Which writers conference(s) do you plan to attend in 2018? What is the most important reason for attending a conference, in your opinion?
By Debbie Burke
Without villains, there are no heroes. Without conflict, there is no story. Without lies, greed, theft, lust, jealousy, betrayal, rape, and murder, there is no crime fiction.
Those of us who write mystery, suspense, and thrillers embrace evil as a dark blessing to our chosen profession.
Sue Grafton famously admits the inspiration for her alphabet series sprang from an ugly divorce during which she fantasized about killing her ex. She grabbed adversity by the throat and transformed it into a blockbuster series.
Dark Blessing #1: In the 1980s, my husband and I were parties in a grueling lawsuit. Our opponents retained a greedy, unethical attorney. During weeks of depositions in his office, I noticed this framed image titled “The Lawsuit” on his wall. In person, the lawyer’s smug mug bore a startling resemblance to the illustration.
He was quite proud of himself as he milked hundreds of thousands in fees from his clients, which naturally raised our own legal costs as we had to fight back.
For five long years, this attorney dragged out the suit, convincing a judge to rule against us for reasons that had flimsy legal basis. We suspected the attorney was paying off the judge, but couldn’t prove it.
Then again, maybe the terrible strain of the lawsuit had made us paranoid. Maybe.
We ultimately won the case, but it nearly killed our bank account…and my spirit.
Some years later, the judge was convicted of bribery and sentenced to prison. Too late to help our case, but our suspicions had been vindicated. We weren’t paranoid after all.
The attorney retired comfortably and later died of cancer. Nope, we didn’t send flowers to his funeral.
In a twisted, unintentional way, the attorney did me a favor.
Because of that ordeal, we moved to Montana. There, I’ve followed my dream of fulltime writing ever since. Plots and villains continue to pour from the cornucopia of that lawsuit. And I’ve repeatedly inflicted fictional revenge on the attorney.
Dark Blessing #2: My adopted mother was a sweet, kind, loving lady. This photo was taken at her birthday several years ago.
She was also ferociously independent and determined to remain in her San Diego home where she’d lived for over forty years. Despite health problems, she refused to move in with her daughter in L.A., nor me in Montana—too cold. She could take care of herself just fine, thank you very much.
My sister and I respected her wishes, but wangled one concession: a visiting caregiver checked on her several times a week. That solution appeared to work until…
Mama had a stroke a month shy of her ninety-first birthday. While she was in the hospital, my sister and I discovered the caregiver had run up more than $15,000 in fraudulent charges on Mama’s credit cards. We confronted the woman who admitted wrongdoing. We also reported the theft to the police and the elder fraud unit. They promised to investigate further.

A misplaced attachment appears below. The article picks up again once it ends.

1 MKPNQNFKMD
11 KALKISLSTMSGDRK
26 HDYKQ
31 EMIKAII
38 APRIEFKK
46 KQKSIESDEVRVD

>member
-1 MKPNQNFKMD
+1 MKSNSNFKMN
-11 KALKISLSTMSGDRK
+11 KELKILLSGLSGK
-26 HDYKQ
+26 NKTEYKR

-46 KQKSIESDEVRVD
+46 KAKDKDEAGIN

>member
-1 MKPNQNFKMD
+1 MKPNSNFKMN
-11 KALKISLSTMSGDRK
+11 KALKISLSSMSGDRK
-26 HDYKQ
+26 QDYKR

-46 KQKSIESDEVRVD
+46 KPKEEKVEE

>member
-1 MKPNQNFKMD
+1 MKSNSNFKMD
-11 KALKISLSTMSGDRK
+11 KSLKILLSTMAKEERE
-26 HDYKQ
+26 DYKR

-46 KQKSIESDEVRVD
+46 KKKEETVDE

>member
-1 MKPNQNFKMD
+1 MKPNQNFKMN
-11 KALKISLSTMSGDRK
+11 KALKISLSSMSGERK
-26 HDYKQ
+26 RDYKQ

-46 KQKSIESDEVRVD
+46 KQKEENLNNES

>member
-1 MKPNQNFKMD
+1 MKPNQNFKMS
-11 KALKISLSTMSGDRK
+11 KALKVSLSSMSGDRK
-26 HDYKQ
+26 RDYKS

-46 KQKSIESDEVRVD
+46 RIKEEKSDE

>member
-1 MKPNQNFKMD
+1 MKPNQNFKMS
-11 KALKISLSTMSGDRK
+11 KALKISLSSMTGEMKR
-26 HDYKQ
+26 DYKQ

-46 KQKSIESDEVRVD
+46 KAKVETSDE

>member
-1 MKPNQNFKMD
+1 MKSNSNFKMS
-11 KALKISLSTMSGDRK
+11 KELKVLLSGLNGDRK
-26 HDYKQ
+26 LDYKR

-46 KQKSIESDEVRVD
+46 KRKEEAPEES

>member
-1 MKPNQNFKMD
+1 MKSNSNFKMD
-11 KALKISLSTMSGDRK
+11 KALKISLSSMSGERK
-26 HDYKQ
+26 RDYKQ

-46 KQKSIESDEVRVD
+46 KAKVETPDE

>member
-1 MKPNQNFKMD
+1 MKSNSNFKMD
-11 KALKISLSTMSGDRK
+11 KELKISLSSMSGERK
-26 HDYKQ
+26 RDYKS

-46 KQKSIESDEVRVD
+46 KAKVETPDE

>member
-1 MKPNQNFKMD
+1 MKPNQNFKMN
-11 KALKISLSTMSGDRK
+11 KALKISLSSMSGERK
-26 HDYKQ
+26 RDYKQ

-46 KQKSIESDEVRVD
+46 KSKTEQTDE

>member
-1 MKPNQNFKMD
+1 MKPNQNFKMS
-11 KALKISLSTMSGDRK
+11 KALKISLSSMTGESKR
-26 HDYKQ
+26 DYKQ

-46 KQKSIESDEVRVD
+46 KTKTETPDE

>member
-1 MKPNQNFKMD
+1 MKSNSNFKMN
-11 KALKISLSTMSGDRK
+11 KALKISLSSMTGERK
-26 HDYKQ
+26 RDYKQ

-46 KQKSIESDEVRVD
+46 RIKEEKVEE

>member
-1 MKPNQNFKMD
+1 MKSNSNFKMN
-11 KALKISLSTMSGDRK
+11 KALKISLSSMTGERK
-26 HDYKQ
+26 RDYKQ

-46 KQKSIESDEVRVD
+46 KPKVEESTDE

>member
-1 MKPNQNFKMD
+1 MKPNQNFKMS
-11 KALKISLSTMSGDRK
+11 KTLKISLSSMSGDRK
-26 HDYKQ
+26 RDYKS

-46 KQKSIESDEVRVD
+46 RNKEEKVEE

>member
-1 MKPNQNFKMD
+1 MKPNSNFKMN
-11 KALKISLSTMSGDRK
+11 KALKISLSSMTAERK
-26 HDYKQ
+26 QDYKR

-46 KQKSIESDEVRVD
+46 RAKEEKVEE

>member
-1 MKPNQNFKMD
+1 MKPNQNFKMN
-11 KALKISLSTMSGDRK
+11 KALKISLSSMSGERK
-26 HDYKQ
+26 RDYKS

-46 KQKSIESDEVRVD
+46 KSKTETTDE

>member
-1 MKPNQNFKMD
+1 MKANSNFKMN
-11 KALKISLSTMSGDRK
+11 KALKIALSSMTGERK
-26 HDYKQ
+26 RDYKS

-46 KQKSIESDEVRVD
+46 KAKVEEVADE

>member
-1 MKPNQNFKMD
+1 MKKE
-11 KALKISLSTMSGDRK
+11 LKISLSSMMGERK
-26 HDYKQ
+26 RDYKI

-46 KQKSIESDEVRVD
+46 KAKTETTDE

Dear Mama maintained her independence to the end. Two weeks after the stroke, she died with dignity, on her own terms.
After her death, my sister and I learned to our horror that, despite abundant evidence and the caregiver’s admission, she couldn’t be prosecuted without Mama’s testimony. What???
Eventually, the credit card companies reversed the bogus charges, but the caregiver skipped away free, no doubt looking for her next victim.
Guess who’s receiving her comeuppance in my current WIP about elder fraud.
Justice that eludes us in real life can sometimes be found in fiction.
This Thanksgiving Day, I count many happy blessings. My incredible husband makes sacrifices so I can live the dream. I’m surrounded by a large community of supportive writer friends. TKZ gives me daily valuable lessons in craft, as well as the opportunity to write guest blogs.
And…there have been enough dark blessings in my life to provide endless inspiration for more novels.
Happy Thanksgiving to all at The Kill Zone!
Your turn, TKZers.
If you’re a writer, how have real-life tribulations inspired your stories?
Whenever I finish a new book, my publisher is kind enough to ask me if I have any ideas for what the cover should look like. It seems like a reasonable thing to expect, right? After all, I spent a year writing the thing, so you’d think I have some inclination as to what I want the cover image to be.
Well, I never do. I testify with neither pride nor shame that my mind simply does not work that way. I think I’ve mentioned here before that after 11 books in the series, I really don’t know what Jonathan Grave looks like. I know how he thinks, and I know what his skills are. I know his strengths and his weaknesses, but, physically, beyond having intense blue eyes and a number of scars, I don’t see him in my head. If I can’t see him, then I guess it should be of no surprise that I can’t cough up a cover image. That said, I know a good cover when I see one, and this one for Scorpion Strike (July, 2018) is my favorite of all my books.